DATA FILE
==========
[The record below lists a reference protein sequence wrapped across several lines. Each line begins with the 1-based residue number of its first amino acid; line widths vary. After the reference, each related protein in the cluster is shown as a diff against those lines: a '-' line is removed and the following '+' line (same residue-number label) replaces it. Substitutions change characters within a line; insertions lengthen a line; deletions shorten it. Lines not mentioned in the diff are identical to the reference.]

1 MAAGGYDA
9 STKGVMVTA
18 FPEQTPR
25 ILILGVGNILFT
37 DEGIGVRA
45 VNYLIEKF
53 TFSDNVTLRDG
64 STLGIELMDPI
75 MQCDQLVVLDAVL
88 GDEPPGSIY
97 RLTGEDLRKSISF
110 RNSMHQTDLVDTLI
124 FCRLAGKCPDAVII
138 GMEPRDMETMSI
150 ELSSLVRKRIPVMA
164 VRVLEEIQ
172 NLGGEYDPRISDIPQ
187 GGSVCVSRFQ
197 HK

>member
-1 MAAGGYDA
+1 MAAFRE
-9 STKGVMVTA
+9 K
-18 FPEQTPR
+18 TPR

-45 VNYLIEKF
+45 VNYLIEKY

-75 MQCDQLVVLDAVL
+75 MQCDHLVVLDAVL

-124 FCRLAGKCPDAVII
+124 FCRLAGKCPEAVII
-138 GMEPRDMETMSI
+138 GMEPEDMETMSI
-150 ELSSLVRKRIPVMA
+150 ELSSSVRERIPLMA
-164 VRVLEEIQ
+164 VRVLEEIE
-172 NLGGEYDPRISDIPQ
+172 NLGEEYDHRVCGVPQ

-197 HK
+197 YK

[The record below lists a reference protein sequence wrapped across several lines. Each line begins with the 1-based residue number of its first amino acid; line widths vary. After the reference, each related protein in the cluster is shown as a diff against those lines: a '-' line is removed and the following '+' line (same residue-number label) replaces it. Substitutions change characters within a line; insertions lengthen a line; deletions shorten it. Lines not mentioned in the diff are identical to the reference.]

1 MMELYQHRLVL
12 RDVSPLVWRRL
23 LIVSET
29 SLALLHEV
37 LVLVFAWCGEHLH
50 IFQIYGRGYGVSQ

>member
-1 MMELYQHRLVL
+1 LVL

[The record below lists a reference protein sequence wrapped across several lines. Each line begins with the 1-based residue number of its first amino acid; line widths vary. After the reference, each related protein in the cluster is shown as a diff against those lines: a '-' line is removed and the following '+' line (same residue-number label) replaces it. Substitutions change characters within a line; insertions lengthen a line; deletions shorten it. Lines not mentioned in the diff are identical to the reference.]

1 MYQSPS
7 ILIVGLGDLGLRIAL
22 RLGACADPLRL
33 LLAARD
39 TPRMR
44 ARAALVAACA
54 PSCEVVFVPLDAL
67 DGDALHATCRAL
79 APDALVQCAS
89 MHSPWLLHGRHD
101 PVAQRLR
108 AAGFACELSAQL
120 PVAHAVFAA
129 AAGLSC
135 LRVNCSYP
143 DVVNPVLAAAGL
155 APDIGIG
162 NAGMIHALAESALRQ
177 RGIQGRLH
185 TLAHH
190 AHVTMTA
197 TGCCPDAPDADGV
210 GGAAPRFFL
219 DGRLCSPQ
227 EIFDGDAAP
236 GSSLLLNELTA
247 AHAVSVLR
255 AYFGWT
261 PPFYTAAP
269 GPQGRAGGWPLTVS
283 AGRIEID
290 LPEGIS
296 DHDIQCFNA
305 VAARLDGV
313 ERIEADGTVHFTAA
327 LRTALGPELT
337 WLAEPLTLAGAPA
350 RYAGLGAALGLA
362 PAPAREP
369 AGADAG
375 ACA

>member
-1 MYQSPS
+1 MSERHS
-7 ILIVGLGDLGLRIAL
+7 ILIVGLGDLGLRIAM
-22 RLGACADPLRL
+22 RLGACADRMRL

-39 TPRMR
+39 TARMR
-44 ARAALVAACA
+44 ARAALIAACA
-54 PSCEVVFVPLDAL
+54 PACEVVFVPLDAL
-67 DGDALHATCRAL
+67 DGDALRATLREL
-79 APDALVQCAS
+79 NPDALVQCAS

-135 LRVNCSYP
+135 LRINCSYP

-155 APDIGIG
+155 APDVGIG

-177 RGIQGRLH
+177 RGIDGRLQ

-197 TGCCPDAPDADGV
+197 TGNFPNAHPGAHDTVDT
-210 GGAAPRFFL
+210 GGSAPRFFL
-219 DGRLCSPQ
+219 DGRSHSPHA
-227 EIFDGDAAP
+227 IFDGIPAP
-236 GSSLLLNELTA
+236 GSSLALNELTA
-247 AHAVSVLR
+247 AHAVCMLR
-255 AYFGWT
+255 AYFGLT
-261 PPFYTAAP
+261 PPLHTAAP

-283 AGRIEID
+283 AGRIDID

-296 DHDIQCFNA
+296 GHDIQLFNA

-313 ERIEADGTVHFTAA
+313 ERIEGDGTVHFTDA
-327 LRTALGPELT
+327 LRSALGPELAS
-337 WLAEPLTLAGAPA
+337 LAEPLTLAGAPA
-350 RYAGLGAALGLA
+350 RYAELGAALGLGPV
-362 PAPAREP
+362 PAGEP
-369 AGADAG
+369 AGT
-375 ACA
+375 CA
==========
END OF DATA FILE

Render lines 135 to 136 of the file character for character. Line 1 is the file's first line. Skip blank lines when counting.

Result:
-283 AGRIEID
+283 AGRIDID